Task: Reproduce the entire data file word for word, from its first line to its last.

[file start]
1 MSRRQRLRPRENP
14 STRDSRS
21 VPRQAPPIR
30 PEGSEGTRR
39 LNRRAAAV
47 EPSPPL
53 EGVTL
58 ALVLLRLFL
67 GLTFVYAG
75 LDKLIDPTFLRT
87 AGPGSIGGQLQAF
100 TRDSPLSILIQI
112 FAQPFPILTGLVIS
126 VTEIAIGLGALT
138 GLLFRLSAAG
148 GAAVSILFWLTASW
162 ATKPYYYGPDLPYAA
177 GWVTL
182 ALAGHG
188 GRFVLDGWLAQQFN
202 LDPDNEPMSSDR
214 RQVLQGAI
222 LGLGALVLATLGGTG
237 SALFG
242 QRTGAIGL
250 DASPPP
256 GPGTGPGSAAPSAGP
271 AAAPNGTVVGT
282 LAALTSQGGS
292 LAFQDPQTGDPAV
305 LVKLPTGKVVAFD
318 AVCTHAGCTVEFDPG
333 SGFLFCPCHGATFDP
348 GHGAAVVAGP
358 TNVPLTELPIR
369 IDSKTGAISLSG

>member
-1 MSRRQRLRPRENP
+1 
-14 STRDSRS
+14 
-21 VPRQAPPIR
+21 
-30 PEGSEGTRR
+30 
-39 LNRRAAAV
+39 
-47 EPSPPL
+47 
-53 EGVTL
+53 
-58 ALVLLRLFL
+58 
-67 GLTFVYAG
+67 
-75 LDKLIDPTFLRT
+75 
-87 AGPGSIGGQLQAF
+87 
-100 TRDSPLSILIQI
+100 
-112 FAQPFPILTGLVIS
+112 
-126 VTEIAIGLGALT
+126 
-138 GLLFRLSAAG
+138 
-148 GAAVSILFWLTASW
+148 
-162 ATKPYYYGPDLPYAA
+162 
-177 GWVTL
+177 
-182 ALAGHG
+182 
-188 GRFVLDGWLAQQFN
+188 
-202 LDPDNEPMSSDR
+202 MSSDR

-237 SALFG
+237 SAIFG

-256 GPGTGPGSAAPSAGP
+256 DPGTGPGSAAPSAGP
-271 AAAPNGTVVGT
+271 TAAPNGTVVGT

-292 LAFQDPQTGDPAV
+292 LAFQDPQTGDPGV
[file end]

1 MSRRQRLRPRENP
14 STRDSRS
21 VPRQAPPIR
30 PEGSEGTRR
39 LNRRAAAV
47 EPSPPL
53 EGVTL
58 ALVLLRLFL
67 GLTFVYAG
75 LDKLIDPTFLRT
87 AGPGSIGGQLQAF
100 TRDSPLSILIQI
112 FAQPFPILTGLVIS
126 VTEIAIGLGALT
138 GLLFRLSAAG
148 GAAVSILFWLTASW
162 ATKPYYYGPDLPYAA
177 GWVTL
182 ALAGHG
188 GRFVLDGWLAQQFN
202 LDPDNEPMSSDR
214 RQVLQGAI
222 LGLGALVLATLGGTG
237 SALFG
242 QRTGAIGL
250 DASPPP
256 GPGTGPGSAAPSAGP
271 AAAPNGTVVGT
282 LAALTSQGGS
292 LAFQDPQTGDPAV
305 LVKLPTGKVVAFD
318 AVCTHAGCTVEFDPG
333 SGFLFCPCHGATFDP
348 GHGAAVVAGP
358 TNVPLTELPIR
369 IDSKTGAISLSG

>member
-1 MSRRQRLRPRENP
+1 
-14 STRDSRS
+14 
-21 VPRQAPPIR
+21 
-30 PEGSEGTRR
+30 
-39 LNRRAAAV
+39 
-47 EPSPPL
+47 
-53 EGVTL
+53 
-58 ALVLLRLFL
+58 
-67 GLTFVYAG
+67 
-75 LDKLIDPTFLRT
+75 
-87 AGPGSIGGQLQAF
+87 
-100 TRDSPLSILIQI
+100 
-112 FAQPFPILTGLVIS
+112 
-126 VTEIAIGLGALT
+126 
-138 GLLFRLSAAG
+138 
-148 GAAVSILFWLTASW
+148 
-162 ATKPYYYGPDLPYAA
+162 
-177 GWVTL
+177 
-182 ALAGHG
+182 
-188 GRFVLDGWLAQQFN
+188 
-202 LDPDNEPMSSDR
+202 MSSDR

-237 SALFG
+237 SAIFG

-256 GPGTGPGSAAPSAGP
+256 DPGTGPGSAAPSAGP
-271 AAAPNGTVVGT
+271 TAAPNGTVVGT

-292 LAFQDPQTGDPAV
+292 LAFQDPQTGDPGV